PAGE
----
In reply, your memorialists would beg leave to state that they have repeatedly appealed to the authorities of Missouri in vain; that though they are American citizens, at all times ready to obey the laws and support the institutions of the country, none of us would dare enter Missouri for any such purpose, or for any purposes whatever.

Our property was seized by the mob or lawlessly confiscated by the State; and we were forced, at the point of the bayonet, to sign deeds of trust relinquishing our property. But the exterminating order of the Governor of Missouri is still in force, and we dare not return to claim out just rights. The widows and orphans of those slain, who could legally sign no deeds of trust, dare not return to claim the inheritance left them by their murdered parents.

It is true the Constitution of the United States gives to us, in common with all other native or adopted citizens, the right to enter and settle in Missouri; but an executive order has been issued to exterminate us if we enter the State, and a part of the Constitution becomes a nullity, so far as we are concerned.

Had any foreign state or power committed a similar outrage upon us we cannot for a moment doubt that the strong arm of the General Government would have been stretched out to redress our wrongs; and we flatter ourselves that the same power will either redress our grievances or shield us from harm in our efforts to regain our lost property, which we fairly purchased from the General Government.

Finally, your memorialists pray your honorable body to take their {88} wrongs into consideration, receive testimony in the case, and grant such relief as by the Constitution and laws you may have power to give.

And your memorialists will ever pray.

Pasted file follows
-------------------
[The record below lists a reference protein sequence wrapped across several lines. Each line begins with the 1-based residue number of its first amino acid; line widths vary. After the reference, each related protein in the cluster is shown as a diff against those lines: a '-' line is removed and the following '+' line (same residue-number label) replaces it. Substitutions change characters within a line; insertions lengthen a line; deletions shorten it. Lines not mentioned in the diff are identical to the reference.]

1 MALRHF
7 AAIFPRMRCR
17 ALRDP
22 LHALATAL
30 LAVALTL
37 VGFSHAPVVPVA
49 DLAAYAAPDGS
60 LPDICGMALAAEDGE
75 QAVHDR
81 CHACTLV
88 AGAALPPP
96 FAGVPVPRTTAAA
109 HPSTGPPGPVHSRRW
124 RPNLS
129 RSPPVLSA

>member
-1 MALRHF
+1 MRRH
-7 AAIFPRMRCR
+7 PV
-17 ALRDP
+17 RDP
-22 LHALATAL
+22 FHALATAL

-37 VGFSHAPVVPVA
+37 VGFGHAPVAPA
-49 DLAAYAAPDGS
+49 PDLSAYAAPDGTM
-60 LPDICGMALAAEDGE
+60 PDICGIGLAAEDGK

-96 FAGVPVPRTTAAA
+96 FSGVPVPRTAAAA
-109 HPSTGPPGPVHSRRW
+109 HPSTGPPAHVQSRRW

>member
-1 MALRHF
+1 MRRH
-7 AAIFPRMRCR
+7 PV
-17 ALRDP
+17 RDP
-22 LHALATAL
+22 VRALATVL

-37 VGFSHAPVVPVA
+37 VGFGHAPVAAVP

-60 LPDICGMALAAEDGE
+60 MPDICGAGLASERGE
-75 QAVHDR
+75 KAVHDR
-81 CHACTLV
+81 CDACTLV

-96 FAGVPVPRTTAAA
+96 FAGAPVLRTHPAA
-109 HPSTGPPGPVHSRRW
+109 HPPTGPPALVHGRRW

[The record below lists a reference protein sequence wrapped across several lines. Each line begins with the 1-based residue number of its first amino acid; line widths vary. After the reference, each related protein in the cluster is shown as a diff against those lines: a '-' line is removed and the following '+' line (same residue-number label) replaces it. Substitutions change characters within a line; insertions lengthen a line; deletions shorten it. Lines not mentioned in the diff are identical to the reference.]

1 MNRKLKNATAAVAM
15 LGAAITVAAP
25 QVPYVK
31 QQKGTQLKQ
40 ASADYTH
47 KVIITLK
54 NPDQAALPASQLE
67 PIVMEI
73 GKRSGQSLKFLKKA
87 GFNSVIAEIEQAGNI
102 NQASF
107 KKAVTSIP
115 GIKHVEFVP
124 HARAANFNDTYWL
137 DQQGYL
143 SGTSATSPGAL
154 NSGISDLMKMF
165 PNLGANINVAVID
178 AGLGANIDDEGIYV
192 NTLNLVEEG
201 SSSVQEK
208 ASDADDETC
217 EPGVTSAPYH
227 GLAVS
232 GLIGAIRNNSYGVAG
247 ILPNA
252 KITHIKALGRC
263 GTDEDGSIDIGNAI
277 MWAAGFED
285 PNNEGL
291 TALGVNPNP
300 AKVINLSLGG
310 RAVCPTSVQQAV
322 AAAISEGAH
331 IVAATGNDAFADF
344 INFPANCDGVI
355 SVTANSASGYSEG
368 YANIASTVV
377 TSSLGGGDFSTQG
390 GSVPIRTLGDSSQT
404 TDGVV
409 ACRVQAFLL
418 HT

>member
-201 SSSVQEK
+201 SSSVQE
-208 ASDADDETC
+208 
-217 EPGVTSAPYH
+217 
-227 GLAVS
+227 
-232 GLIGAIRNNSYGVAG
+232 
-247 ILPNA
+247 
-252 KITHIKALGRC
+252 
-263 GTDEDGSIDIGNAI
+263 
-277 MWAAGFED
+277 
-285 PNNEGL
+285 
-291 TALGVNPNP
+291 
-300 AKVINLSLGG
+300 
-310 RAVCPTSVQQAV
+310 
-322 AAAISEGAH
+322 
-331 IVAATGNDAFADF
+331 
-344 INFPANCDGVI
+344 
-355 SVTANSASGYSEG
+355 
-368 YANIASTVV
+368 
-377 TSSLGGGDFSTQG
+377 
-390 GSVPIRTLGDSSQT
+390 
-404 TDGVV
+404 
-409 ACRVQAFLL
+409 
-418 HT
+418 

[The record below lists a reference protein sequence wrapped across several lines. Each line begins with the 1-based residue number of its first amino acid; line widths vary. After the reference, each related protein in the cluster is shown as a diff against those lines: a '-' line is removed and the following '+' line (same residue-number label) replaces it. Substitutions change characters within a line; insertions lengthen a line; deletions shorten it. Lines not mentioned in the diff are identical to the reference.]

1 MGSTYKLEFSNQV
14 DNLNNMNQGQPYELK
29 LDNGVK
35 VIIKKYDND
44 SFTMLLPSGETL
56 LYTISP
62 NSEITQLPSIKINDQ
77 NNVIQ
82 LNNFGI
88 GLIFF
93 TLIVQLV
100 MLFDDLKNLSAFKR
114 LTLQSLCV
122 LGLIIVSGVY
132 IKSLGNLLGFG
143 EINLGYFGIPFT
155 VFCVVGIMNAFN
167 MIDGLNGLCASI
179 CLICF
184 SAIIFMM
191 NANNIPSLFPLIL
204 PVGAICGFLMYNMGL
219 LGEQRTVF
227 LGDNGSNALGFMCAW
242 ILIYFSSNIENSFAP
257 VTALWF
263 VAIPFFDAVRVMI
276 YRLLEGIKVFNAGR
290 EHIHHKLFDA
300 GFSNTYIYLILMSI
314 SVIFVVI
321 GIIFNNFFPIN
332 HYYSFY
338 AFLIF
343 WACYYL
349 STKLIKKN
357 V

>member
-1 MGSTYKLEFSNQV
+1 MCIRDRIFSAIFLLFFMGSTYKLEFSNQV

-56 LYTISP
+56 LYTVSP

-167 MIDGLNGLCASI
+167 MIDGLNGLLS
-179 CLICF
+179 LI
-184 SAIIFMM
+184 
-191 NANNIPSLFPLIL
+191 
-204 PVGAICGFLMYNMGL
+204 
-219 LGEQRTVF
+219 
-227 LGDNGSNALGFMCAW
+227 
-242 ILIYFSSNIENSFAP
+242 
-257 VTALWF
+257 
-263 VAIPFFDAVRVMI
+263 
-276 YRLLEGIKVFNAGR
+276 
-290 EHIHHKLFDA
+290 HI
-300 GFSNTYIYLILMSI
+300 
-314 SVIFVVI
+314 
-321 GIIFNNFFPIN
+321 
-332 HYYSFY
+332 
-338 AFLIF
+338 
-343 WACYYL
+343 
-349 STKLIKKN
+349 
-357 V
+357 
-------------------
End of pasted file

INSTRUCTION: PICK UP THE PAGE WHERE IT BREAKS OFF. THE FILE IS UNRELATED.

Activities in Renewal of Appeals to Congress.

Eleven copies were also made for circulation and signatures by Thomas Bullock, one of my clerks.

Four, p.m. A meeting of the citizens in the assembly room, [over President Smith's store] when Brigham Young was chosen chairman of the meeting, and Willard Richards, clerk.

The object of the meeting was briefly explained by the clerk, followed by Judge Phelps, which was to petition Congress for redress of grievances in relation to the Missouri persecutions.

Voted that the chairman appoint a committee to get the names of memorialists in this city.

The chairman appointed the assessors and collectors in their several wards.

Voted that the same committee collect means to purchase paper. President Sidney Rigdon to go to La Harpe, and Elder Heber C. Kimball to Ramus, to procure signers.

The chairman appointed committees to visit other places.

Joseph Smith, the Mayor, made some remarks, and his Appeal to the Green Mountain Boys was read by William W. Phelps, as follows:—

President Smith's Appeal to his Native State—Vermont.

I was born in Sharon, Vermont, in 1805, where the first quarter of my life grew with the growth and strengthened with the strength of that "first-born" State of the "United Thirteen." From the old "French War" to the final consummation of American Independence, my fathers, heart to heart, and shoulder to shoulder, with the noble fathers of our liberty, fought and bled; and with the most of that venerable band of patriots, they have gone to rest, bequeathing a glorious country, with all her inherent rights, to millions of posterity. Like other honest citizens, I not only (when manhood came,) sought my own peace, prosperity, and happiness, but also the peace, prosperity, and happiness of my friends; and, with all the rights and realm before me, {89} and the revelations of Jesus Christ to guide me into all truth, I had good reasons to enter into the blessings and privileges of an American citizen, the rights of a Green Mountain Boy, unmolested, and enjoy life and religion according to the most virtuous and enlightened customs, rules, and etiquette of the nineteenth century. But, to the disgrace of the United States, it is not so. These rights and privileges, together with a large amount of property, have been wrested from me, and thousands of my friends, by lawless mobs in Missouri, supported by executive authority; and the crime of plundering our property, and the unconstitutional and barbarous act of our expulsion, and even the inhumanity of murdering men, women, and children, have received the pass-word of "justifiable" by legislative enactments; and the horrid deeds, doleful and disgraceful as they are, have been paid for by Government.

In vain have we sought for redress of grievances and a restoration to our rights in the courts and legislature of Missouri. In vain have we sought for our rights and the remuneration for our property in the halls of Congress and at the hands of the President. The only consolation yet experienced from these highest tribunals and mercy-seats of our bleeding country is that our cause is just, but the Government has no power to redress us.